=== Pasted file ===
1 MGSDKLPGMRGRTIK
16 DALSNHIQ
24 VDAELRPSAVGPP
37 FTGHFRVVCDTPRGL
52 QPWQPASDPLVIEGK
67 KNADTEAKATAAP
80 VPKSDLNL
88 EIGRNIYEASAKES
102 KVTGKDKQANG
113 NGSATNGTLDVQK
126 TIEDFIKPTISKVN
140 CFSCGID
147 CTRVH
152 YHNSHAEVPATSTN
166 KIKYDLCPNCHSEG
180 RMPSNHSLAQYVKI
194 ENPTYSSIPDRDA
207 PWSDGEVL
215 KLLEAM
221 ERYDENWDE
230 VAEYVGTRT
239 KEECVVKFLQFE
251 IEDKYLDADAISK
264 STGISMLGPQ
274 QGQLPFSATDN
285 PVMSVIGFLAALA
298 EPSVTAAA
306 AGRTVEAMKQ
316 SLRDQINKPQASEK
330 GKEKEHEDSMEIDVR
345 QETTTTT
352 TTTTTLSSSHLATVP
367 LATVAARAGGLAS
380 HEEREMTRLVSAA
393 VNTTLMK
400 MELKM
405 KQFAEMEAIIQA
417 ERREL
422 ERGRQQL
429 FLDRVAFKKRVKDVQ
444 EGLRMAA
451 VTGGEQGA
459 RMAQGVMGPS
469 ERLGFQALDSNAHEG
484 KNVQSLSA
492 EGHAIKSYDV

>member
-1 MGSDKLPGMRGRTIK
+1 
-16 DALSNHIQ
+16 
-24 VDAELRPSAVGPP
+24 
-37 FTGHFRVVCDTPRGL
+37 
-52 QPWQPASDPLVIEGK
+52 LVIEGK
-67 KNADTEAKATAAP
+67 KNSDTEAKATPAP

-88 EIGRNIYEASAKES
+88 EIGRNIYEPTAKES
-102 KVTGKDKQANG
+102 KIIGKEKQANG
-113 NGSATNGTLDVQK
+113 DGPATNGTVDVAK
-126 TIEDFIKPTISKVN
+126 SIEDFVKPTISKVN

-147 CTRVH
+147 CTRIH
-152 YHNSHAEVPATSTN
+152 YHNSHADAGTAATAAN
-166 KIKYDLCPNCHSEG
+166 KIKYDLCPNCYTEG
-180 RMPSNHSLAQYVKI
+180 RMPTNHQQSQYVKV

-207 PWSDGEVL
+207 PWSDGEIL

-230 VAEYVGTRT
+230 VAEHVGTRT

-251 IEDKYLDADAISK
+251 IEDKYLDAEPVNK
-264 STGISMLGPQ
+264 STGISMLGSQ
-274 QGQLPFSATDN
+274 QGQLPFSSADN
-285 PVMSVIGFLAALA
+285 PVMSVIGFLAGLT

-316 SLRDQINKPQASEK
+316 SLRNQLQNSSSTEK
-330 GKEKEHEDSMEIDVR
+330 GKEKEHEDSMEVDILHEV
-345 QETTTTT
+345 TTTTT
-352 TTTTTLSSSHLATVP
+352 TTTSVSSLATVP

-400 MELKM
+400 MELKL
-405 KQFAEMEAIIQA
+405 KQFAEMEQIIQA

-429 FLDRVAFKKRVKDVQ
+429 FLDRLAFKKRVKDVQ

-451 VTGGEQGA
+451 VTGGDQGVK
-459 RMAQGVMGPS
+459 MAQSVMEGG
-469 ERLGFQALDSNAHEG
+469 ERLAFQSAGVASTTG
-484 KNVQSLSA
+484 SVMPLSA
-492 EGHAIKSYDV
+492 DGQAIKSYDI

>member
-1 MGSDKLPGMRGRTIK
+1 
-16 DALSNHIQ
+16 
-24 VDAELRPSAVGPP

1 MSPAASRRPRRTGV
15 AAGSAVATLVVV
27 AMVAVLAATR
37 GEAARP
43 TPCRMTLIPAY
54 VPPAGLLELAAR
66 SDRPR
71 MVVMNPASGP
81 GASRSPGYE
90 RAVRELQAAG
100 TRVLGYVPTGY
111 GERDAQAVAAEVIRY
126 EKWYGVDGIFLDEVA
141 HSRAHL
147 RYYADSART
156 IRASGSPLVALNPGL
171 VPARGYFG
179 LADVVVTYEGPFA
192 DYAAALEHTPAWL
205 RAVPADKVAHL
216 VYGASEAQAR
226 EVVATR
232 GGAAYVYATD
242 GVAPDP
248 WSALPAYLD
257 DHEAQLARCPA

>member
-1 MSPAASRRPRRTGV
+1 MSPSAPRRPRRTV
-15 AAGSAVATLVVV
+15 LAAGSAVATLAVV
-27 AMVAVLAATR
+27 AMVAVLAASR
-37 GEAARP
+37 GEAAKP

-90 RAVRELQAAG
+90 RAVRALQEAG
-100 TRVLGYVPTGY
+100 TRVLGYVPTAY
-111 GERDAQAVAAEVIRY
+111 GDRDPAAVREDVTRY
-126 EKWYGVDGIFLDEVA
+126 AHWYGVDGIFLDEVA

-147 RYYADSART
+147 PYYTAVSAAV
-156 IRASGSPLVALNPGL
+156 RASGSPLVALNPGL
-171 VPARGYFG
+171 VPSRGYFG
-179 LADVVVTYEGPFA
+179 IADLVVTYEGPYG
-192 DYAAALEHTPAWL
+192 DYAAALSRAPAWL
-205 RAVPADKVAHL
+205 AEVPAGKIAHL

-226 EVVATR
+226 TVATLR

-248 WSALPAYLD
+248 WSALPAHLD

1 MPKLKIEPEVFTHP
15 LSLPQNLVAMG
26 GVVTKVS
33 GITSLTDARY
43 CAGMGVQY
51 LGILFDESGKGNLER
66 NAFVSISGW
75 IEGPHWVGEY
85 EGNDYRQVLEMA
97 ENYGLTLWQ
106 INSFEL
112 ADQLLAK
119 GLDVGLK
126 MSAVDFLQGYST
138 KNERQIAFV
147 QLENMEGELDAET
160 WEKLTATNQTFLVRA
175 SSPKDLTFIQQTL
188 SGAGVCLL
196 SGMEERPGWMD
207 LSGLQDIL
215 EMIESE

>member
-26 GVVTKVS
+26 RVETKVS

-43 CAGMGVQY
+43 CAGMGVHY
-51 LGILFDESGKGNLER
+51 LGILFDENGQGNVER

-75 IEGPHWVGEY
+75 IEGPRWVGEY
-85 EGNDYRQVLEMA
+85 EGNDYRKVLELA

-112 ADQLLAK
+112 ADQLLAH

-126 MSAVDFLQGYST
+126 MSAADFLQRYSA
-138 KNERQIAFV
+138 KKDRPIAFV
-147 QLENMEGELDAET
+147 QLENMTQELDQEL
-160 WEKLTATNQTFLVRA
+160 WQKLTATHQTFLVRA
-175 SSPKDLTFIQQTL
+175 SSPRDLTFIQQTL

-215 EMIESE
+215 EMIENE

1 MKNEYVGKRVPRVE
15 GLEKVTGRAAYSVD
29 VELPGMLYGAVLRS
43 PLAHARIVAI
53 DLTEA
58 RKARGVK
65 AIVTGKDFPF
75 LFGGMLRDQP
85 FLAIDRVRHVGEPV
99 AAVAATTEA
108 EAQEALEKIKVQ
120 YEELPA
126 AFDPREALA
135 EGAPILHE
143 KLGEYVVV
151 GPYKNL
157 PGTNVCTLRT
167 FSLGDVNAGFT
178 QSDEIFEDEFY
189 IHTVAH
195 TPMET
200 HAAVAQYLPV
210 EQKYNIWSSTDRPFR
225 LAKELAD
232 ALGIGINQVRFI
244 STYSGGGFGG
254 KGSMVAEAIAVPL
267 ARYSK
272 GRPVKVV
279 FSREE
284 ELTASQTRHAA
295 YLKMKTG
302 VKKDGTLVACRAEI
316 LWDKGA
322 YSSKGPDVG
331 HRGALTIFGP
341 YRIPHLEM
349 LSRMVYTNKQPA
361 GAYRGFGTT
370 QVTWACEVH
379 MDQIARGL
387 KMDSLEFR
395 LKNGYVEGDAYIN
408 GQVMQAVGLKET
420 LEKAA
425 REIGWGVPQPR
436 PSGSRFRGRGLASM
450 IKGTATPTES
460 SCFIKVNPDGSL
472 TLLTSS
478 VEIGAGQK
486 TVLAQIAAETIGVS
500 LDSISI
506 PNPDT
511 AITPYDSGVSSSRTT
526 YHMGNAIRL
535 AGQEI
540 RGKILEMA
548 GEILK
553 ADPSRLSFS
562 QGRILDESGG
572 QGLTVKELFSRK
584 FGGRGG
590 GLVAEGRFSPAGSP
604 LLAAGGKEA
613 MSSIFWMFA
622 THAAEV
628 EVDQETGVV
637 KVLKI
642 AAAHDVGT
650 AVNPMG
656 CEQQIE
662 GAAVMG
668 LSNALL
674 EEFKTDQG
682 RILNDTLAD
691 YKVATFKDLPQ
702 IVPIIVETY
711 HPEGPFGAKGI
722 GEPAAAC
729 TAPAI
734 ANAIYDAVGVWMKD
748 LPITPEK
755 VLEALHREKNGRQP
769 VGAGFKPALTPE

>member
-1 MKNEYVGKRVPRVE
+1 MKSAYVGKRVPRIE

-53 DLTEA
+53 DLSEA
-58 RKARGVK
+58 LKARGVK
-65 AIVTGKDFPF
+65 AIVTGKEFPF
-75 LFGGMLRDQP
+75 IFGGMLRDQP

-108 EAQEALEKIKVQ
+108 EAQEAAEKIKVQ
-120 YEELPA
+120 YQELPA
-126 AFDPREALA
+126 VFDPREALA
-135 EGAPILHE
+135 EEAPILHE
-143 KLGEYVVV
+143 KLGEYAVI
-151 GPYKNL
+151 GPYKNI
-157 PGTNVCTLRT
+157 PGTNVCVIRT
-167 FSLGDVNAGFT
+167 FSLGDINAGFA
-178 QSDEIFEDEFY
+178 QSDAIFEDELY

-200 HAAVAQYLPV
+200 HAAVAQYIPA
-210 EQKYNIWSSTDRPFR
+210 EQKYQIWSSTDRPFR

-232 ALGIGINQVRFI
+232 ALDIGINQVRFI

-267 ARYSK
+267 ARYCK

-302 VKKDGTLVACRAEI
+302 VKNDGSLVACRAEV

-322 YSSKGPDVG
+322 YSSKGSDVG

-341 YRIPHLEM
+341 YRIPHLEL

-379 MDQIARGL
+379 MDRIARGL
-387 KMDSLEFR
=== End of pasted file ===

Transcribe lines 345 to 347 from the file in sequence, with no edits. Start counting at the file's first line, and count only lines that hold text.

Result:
+267 ARYCK

-302 VKKDGTLVACRAEI
+302 VKNDGSLVACRAEV